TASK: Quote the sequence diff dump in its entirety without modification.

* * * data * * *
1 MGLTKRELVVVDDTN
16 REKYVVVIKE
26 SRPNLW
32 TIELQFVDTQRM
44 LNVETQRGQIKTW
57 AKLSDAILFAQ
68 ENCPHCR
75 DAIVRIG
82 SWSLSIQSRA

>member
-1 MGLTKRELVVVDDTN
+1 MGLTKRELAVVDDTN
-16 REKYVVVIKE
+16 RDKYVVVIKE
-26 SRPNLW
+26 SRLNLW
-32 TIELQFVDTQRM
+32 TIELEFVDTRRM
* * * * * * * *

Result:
1 MGLTKRELVVVDDTN
16 REKYVVVIKE
26 SRPNLW
32 TIELQFVDTQRM
44 LNVETQRGQIKTW
57 AKLSDAILFAQ
68 ENCPHCR
75 DAIVRIG
82 SWSLSIQSRA

>member
-1 MGLTKRELVVVDDTN
+1 MGLTKRELAVVDDTN
-16 REKYVVVIKE
+16 RDKYVVVIKE
-26 SRPNLW
+26 SRLNLW
-32 TIELQFVDTQRM
+32 TIELEFVDTRRM